Early-Voting Town Has Predicted GOP Nominees Since 1968

Dixville Notch has been right from Nixon to Romney
By Rob Quinn,  Newser Staff
Posted Feb 9, 2016 3:04 AM CST
Early-Voting Town Has Predicted GOP Nominees Since 1968
In this Nov. 4, 2008, photo, Dixville Notch residents wait for the stroke of midnight to be the first voters for the nation's presidential election.   (AP Photo/Cheryl Senter, File)

One of two things is going to happen at the Republican National Convention this summer: Dixville Notch's long streak of predicting GOP nominees is going to end, or John Kasich will prevail. The tiny New Hampshire town is one of three that voted at midnight, and it has picked the eventual GOP nominee every year since 1968, though there was a tie in 1980 between George HW Bush and Ronald Reagan, and one between Mitt Romney and Jon Huntsman in 2012, reports NPR. This year, Kasich got three votes to Donald Trump's two in Dixville Notch, though it was a three-way Kasich/Trump/Ted Cruz tie across the three towns, with scattered votes for other GOP candidates, including ex-candidate Rand Paul.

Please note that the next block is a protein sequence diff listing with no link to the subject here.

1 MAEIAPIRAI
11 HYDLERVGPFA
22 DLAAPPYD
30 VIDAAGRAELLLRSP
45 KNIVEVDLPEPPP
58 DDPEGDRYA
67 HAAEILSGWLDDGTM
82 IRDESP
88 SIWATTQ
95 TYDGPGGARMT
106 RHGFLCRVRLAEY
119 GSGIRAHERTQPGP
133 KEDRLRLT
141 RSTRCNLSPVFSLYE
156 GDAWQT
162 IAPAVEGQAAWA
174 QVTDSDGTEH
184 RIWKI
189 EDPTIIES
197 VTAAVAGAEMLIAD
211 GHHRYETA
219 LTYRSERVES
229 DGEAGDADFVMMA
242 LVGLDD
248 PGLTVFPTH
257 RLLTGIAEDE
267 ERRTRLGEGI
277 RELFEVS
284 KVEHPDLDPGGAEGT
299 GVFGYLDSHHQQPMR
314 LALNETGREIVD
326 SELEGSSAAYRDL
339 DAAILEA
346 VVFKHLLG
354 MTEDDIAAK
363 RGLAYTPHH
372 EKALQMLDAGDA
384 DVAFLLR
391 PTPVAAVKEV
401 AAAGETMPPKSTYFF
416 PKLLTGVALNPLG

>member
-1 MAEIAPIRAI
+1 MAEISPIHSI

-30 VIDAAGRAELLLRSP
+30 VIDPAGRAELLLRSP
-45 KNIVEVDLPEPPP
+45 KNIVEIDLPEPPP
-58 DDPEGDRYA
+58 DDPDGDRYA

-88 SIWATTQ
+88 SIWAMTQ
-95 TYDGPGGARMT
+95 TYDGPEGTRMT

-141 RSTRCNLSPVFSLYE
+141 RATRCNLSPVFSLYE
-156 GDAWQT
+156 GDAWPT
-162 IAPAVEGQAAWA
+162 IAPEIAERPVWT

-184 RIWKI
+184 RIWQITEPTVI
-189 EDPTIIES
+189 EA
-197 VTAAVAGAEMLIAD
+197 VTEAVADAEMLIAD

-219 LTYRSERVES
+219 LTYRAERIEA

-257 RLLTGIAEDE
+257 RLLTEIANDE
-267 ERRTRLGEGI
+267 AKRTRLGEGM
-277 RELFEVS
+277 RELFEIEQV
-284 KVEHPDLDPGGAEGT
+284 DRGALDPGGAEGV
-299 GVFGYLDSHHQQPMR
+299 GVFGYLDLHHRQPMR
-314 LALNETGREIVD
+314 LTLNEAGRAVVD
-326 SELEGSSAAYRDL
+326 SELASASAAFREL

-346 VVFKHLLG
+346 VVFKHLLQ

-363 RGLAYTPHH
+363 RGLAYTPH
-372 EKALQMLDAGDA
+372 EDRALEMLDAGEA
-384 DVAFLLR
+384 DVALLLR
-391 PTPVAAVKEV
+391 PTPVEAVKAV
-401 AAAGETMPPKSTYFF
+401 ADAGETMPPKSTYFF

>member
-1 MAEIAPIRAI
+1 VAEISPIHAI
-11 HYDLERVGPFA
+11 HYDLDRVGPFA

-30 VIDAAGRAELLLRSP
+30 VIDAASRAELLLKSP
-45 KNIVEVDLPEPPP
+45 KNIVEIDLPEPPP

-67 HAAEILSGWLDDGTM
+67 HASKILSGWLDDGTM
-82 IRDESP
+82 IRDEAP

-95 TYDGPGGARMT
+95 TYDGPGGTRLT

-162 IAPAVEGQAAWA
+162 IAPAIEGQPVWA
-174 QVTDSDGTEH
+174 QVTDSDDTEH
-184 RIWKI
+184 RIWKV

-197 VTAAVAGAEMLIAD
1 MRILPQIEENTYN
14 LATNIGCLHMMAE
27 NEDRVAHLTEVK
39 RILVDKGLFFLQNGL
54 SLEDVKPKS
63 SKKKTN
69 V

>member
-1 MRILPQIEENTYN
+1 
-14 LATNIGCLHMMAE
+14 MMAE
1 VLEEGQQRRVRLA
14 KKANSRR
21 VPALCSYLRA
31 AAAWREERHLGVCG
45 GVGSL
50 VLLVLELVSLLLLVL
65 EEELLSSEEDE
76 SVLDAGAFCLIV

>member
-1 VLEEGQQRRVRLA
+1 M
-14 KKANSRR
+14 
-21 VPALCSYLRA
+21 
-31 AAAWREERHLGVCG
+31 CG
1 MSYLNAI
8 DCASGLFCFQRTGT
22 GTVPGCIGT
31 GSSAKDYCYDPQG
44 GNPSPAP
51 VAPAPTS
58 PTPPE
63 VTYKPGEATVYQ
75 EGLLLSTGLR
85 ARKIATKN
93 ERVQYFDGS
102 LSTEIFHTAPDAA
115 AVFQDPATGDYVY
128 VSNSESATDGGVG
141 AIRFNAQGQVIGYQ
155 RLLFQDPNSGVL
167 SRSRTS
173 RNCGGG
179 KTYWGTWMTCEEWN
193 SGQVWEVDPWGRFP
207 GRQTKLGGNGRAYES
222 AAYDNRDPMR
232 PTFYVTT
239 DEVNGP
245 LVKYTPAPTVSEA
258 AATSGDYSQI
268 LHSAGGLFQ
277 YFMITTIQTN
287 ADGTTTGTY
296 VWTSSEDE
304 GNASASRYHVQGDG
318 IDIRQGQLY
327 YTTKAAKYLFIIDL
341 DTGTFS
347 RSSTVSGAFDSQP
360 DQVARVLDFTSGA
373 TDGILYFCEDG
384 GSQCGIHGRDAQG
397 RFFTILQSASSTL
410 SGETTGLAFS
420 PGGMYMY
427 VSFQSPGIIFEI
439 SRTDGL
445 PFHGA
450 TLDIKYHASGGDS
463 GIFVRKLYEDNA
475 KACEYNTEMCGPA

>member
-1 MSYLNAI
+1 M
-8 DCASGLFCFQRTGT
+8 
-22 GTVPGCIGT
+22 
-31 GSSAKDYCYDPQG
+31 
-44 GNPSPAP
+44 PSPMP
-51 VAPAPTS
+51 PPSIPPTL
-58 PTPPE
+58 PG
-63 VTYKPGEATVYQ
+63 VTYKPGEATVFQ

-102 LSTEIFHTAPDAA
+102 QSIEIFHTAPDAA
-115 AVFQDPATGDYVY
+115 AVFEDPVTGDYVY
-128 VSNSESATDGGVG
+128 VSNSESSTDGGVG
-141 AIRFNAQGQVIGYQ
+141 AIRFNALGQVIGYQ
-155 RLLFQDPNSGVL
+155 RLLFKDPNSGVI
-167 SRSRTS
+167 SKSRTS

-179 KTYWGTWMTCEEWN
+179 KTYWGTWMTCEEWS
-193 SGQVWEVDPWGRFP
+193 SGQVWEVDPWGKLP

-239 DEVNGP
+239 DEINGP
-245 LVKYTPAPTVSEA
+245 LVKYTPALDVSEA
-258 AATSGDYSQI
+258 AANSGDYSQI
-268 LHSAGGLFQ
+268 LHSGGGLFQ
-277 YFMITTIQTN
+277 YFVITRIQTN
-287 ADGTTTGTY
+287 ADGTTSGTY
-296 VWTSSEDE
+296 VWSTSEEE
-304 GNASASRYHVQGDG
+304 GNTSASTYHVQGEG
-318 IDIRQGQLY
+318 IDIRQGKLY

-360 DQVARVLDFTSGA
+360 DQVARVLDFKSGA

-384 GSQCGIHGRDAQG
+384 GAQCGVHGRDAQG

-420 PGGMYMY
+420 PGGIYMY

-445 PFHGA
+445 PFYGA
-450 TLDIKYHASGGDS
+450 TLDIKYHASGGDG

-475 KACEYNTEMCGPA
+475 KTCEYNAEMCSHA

Dixville Notch has, however, turned out to be a poor indicator of how the rest of the state will vote, and its record in predicting Democratic nominees has been mixed, with Wesley Clark getting the most votes in 2004. Candidates no longer consider the village in the state's far north a vital stop, but the early-voting tradition continues to attract the media every year, even though the stately Balsams Resort where voting takes place has been closed for years awaiting renovation, the New York Times reports. "I never once lost the feeling that when the stroke of midnight was about to come, that this little town of 20-some-odd people was going to start the democratic process of electing the most powerful person in the world," says former resident and Balsams partner Steve Barba. (Read more New Hampshire stories.)

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